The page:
A 1930 style kitchen is a stylish, modern, and retro design. During this era, color schemes were bold, colorful, and often very bright. Unlike other rooms in the home, the kitchen was meant to be functional. It was used to quickly and efficiently prepare food for the family. During the Great Depression, this type of kitchen was very practical.
The color schemes of the early 1930s were very Art Deco. Colors such as pale yellow and blue were very popular. But by the middle of the decade, colors such as maroon, hunter green, and burgundy were favored. This period was also characterized by the use of metallic and pastel colors.
During this era, the majority of appliances and cabinetry were built in. Some cabinets had doors, but most were flush with the countertop. In addition, kitchens were often smaller than other rooms in the home. However, the influx of electric appliances brought an evolution to the design. Typically, these were basic appliances, such as refrigerators and ranges.
During the 1930s, kitchens were typically painted with bright, colorful wall patterns, including wallpaper. These patterns often had designs of flowers, animals, or appliances. Many kitchens featured checkerboard floor patterns, as well.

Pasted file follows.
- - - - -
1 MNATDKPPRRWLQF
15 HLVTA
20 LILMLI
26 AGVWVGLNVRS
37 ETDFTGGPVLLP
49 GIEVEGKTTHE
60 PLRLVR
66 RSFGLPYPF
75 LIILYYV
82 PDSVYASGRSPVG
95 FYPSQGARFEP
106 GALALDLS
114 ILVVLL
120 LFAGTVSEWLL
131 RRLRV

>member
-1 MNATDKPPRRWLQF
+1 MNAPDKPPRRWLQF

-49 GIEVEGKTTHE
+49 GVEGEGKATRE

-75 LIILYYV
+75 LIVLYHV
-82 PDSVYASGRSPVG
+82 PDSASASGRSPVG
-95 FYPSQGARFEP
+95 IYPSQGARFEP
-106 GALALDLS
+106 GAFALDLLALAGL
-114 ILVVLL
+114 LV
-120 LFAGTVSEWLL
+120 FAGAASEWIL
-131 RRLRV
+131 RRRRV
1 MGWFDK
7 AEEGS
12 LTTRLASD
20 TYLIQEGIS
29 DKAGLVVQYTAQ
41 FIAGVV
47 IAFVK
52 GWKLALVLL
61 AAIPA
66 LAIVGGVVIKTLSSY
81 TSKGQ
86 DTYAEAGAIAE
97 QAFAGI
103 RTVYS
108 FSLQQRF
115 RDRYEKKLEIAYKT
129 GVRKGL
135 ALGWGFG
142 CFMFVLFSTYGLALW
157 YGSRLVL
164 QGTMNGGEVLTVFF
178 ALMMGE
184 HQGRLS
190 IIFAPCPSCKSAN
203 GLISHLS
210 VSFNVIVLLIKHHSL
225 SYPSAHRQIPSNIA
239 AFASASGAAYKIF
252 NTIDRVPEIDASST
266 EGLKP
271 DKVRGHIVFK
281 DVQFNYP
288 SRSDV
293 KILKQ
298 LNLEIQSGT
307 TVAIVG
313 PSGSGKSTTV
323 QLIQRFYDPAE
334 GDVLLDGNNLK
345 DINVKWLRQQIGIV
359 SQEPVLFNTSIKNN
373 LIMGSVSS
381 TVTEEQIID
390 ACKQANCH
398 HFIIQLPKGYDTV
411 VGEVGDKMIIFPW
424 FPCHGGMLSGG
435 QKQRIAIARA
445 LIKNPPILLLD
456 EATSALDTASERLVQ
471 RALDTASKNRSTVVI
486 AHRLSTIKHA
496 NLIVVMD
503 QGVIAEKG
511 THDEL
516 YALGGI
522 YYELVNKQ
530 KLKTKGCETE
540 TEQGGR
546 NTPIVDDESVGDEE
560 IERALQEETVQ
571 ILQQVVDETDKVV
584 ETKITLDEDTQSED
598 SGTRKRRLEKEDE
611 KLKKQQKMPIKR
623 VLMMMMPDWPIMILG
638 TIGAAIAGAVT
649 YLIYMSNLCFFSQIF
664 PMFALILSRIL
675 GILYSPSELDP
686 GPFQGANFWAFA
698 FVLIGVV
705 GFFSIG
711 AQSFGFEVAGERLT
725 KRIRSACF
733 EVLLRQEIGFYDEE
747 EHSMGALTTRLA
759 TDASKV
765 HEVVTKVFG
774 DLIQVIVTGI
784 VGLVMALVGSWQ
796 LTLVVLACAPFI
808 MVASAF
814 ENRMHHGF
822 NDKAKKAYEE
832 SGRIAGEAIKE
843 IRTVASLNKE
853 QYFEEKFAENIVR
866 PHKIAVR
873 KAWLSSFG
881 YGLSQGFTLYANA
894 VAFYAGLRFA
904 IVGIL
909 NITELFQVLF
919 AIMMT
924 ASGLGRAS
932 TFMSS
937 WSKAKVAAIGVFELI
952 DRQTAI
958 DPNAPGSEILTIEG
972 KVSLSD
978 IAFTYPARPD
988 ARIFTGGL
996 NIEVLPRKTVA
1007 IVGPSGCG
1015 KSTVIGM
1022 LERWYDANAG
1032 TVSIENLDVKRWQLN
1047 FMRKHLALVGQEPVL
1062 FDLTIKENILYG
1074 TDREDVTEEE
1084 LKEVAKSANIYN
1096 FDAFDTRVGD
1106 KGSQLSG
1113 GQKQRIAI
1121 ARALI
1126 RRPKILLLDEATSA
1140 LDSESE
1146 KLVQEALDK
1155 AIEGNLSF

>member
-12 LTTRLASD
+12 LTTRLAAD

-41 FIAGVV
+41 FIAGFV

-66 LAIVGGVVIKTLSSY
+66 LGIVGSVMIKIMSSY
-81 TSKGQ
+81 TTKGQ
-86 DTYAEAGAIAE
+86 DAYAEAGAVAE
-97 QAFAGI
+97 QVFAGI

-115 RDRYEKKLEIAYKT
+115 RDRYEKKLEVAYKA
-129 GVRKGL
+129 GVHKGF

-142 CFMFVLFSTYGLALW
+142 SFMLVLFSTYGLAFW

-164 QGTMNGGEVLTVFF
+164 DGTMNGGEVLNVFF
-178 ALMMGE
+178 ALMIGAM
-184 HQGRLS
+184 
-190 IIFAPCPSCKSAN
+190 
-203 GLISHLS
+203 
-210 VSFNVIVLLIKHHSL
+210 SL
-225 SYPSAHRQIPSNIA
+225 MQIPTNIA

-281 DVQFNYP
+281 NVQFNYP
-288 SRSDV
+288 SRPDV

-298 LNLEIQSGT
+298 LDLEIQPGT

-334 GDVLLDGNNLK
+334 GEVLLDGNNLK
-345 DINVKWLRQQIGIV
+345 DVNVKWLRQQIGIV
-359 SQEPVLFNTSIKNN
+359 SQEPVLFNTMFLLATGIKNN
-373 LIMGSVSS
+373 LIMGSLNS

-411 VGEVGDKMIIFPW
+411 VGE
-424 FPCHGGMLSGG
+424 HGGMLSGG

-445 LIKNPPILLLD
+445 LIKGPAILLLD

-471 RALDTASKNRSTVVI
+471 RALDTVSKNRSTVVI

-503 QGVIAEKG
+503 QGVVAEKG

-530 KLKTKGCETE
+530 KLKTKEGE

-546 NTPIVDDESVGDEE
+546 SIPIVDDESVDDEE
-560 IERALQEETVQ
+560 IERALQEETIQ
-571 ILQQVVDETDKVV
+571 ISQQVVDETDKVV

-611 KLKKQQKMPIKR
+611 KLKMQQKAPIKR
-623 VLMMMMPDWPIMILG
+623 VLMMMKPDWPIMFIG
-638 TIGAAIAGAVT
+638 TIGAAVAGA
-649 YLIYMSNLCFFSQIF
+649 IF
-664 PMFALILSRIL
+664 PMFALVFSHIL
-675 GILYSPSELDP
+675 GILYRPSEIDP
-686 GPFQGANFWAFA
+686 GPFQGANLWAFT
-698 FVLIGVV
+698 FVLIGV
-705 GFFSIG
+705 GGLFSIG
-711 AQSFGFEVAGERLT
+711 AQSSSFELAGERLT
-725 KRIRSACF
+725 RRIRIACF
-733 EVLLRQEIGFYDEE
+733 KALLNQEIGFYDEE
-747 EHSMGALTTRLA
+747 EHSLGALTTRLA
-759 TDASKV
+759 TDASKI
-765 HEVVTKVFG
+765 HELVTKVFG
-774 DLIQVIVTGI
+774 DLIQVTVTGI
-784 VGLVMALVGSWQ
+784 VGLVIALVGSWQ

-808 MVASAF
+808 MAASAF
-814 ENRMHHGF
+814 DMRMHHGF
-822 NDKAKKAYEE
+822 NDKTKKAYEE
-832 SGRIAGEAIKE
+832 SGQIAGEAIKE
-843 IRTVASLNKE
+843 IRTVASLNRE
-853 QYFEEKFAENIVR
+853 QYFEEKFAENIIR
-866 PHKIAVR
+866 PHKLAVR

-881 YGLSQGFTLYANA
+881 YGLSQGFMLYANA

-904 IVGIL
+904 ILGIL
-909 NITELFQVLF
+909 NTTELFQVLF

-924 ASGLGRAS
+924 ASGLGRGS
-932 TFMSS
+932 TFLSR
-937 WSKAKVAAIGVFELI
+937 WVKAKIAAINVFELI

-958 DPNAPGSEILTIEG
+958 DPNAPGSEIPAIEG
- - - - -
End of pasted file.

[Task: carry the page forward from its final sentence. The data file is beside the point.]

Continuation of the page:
Most kitchens during this time were small, but they were still large enough to be functional. One popular trend during this era was the “Hoosier Closet,” a separate cabinet that contained blind-corner pull-outs for left over food.
Another trend was the emergence of stacked stools. These stools kept the kitchen from feeling cramped. Also, the stove was a focal point of the room. Stacking stools helped conserve space, especially in homes that were cramped.
Appliances, cabinetry, and fixtures all changed during this era. Often, these changes were accompanied by an emphasis on sleekness. This was partly due to World War II, which had a tremendous impact on the design of the kitchen.
After the war, many people lived in cramped quarters. Fortunately, kitchens were usually placed near the front of the home. Usually, these kitchens were not large and were simple, but they were attractive and appealing to apartment dwellers.
During this era, many appliances became more common, such as electric ranges, refrigerators, and storage units. Despite these changes, the overall look of the kitchen remained the same. Kitchens often featured checkered floors and bright colors.
By the 1940s, colors became more subdued and neutral. But the 1950s was a time of bold and colorful decor. Many kitchens still had the color schemes of the 1930s, but the furnishings and appliances were brighter.
By the 1960s, kitchens were dominated by Mid-Century Modern trends. These included bright colors, checkered floors, and floral-pattern wallpaper. At the same time, the kitchen became a place to socialize. The breakfast nook often included accent pillows and brightly painted cabinets.
The kitchen’s aesthetic began to change, with the introduction of electric appliances and the use of a variety of new materials. Eventually, most of these styles would go out of fashion. Nonetheless, the era was a watershed for kitchen design.